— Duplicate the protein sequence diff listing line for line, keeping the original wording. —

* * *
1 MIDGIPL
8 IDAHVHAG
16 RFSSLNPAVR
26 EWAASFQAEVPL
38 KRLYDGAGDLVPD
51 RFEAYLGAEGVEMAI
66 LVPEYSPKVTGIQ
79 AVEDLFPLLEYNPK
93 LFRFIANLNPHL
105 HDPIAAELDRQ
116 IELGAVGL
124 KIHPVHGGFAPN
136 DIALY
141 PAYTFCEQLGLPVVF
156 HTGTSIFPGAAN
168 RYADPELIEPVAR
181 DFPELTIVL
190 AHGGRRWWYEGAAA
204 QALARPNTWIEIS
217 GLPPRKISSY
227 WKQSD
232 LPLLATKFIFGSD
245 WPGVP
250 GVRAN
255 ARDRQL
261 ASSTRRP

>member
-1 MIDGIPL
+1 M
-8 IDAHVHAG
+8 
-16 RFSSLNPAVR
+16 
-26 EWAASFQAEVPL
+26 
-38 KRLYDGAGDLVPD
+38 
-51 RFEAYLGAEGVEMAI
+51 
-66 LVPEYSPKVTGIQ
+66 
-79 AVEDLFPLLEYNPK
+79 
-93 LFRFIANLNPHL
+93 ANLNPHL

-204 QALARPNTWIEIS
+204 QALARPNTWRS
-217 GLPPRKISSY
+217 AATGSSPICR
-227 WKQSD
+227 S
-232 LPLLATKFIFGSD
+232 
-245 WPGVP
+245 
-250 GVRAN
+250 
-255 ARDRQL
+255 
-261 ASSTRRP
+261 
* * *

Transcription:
1 MIDGIPL
8 IDAHVHAG
16 RFSSLNPAVR
26 EWAASFQAEVPL
38 KRLYDGAGDLVPD
51 RFEAYLGAEGVEMAI
66 LVPEYSPKVTGIQ
79 AVEDLFPLLEYNPK
93 LFRFIANLNPHL
105 HDPIAAELDRQ
116 IELGAVGL
124 KIHPVHGGFAPN
136 DIALY
141 PAYTFCEQLGLPVVF
156 HTGTSIFPGAAN
168 RYADPELIEPVAR
181 DFPELTIVL
190 AHGGRRWWYEGAAA
204 QALARPNTWIEIS
217 GLPPRKISSY
227 WKQSD
232 LPLLATKFIFGSD
245 WPGVP
250 GVRAN
255 ARDRQL
261 ASSTRRP

>member
-1 MIDGIPL
+1 M
-8 IDAHVHAG
+8 
-16 RFSSLNPAVR
+16 
-26 EWAASFQAEVPL
+26 
-38 KRLYDGAGDLVPD
+38 
-51 RFEAYLGAEGVEMAI
+51 
-66 LVPEYSPKVTGIQ
+66 
-79 AVEDLFPLLEYNPK
+79 
-93 LFRFIANLNPHL
+93 ANLNPHL

-204 QALARPNTWIEIS
+204 QALARPNTWRS
-217 GLPPRKISSY
+217 AATGSSPICR
-227 WKQSD
+227 S
-232 LPLLATKFIFGSD
+232 
-245 WPGVP
+245 
-250 GVRAN
+250 
-255 ARDRQL
+255 
-261 ASSTRRP
+261 